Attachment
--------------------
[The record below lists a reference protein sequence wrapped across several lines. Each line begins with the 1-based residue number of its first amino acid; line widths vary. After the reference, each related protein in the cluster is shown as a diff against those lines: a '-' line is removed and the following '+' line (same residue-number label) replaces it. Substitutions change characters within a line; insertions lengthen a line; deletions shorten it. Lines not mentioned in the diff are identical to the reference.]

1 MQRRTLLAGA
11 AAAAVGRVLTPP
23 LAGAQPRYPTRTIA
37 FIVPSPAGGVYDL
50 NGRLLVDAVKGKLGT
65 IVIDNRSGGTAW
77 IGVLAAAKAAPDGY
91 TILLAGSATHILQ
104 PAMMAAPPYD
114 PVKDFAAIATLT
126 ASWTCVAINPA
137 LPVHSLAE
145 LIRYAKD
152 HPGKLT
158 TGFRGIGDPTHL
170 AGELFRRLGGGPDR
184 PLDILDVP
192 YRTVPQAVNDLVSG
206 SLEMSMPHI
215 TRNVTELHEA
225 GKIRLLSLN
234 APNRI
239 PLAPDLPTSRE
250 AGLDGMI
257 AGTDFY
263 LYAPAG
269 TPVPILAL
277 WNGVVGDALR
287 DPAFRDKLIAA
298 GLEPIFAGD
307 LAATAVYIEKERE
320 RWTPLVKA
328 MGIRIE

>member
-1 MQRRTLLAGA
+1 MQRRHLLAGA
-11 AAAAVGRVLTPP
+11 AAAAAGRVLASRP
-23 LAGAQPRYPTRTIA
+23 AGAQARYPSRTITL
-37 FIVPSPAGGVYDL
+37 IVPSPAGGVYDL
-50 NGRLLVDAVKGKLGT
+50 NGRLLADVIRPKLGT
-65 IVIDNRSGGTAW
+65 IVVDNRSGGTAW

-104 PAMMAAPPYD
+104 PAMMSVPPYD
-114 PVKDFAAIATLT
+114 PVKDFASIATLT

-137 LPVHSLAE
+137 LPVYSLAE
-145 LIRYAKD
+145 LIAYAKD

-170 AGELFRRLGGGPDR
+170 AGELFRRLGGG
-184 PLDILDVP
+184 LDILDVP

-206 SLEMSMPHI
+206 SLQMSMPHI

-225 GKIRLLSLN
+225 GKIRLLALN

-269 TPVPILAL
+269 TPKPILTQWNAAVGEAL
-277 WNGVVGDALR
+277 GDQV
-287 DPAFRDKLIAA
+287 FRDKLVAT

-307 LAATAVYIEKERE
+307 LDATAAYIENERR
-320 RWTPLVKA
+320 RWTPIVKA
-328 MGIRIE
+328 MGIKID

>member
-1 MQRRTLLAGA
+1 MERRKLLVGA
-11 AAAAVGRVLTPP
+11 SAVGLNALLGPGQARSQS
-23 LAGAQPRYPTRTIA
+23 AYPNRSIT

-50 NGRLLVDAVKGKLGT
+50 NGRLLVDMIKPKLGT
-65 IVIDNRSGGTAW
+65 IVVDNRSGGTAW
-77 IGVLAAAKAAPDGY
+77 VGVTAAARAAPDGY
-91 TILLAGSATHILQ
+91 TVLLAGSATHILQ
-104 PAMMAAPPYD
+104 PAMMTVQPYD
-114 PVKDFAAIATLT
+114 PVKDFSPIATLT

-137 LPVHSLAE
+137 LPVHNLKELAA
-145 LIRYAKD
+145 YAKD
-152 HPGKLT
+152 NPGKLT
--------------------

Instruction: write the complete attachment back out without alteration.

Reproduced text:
[The record below lists a reference protein sequence wrapped across several lines. Each line begins with the 1-based residue number of its first amino acid; line widths vary. After the reference, each related protein in the cluster is shown as a diff against those lines: a '-' line is removed and the following '+' line (same residue-number label) replaces it. Substitutions change characters within a line; insertions lengthen a line; deletions shorten it. Lines not mentioned in the diff are identical to the reference.]

1 MQRRTLLAGA
11 AAAAVGRVLTPP
23 LAGAQPRYPTRTIA
37 FIVPSPAGGVYDL
50 NGRLLVDAVKGKLGT
65 IVIDNRSGGTAW
77 IGVLAAAKAAPDGY
91 TILLAGSATHILQ
104 PAMMAAPPYD
114 PVKDFAAIATLT
126 ASWTCVAINPA
137 LPVHSLAE
145 LIRYAKD
152 HPGKLT
158 TGFRGIGDPTHL
170 AGELFRRLGGGPDR
184 PLDILDVP
192 YRTVPQAVNDLVSG
206 SLEMSMPHI
215 TRNVTELHEA
225 GKIRLLSLN
234 APNRI
239 PLAPDLPTSRE
250 AGLDGMI
257 AGTDFY
263 LYAPAG
269 TPVPILAL
277 WNGVVGDALR
287 DPAFRDKLIAA
298 GLEPIFAGD
307 LAATAVYIEKERE
320 RWTPLVKA
328 MGIRIE

>member
-1 MQRRTLLAGA
+1 MQRRHLLAGA
-11 AAAAVGRVLTPP
+11 AAAAAGRVLASRP
-23 LAGAQPRYPTRTIA
+23 AGAQARYPSRTITL
-37 FIVPSPAGGVYDL
+37 IVPSPAGGVYDL
-50 NGRLLVDAVKGKLGT
+50 NGRLLADVIRPKLGT
-65 IVIDNRSGGTAW
+65 IVVDNRSGGTAW

-104 PAMMAAPPYD
+104 PAMMSVPPYD
-114 PVKDFAAIATLT
+114 PVKDFASIATLT

-137 LPVHSLAE
+137 LPVYSLAE
-145 LIRYAKD
+145 LIAYAKD

-170 AGELFRRLGGGPDR
+170 AGELFRRLGGG
-184 PLDILDVP
+184 LDILDVP

-206 SLEMSMPHI
+206 SLQMSMPHI

-225 GKIRLLSLN
+225 GKIRLLALN

-269 TPVPILAL
+269 TPKPILTQWNAAVGEAL
-277 WNGVVGDALR
+277 GDQV
-287 DPAFRDKLIAA
+287 FRDKLVAT

-307 LAATAVYIEKERE
+307 LDATAAYIENERR
-320 RWTPLVKA
+320 RWTPIVKA
-328 MGIRIE
+328 MGIKID

>member
-1 MQRRTLLAGA
+1 MERRKLLVGA
-11 AAAAVGRVLTPP
+11 SAVGLNALLGPGQARSQS
-23 LAGAQPRYPTRTIA
+23 AYPNRSIT

-50 NGRLLVDAVKGKLGT
+50 NGRLLVDMIKPKLGT
-65 IVIDNRSGGTAW
+65 IVVDNRSGGTAW
-77 IGVLAAAKAAPDGY
+77 VGVTAAARAAPDGY
-91 TILLAGSATHILQ
+91 TVLLAGSATHILQ
-104 PAMMAAPPYD
+104 PAMMTVQPYD
-114 PVKDFAAIATLT
+114 PVKDFSPIATLT

-137 LPVHSLAE
+137 LPVHNLKELAA
-145 LIRYAKD
+145 YAKD
-152 HPGKLT
+152 NPGKLT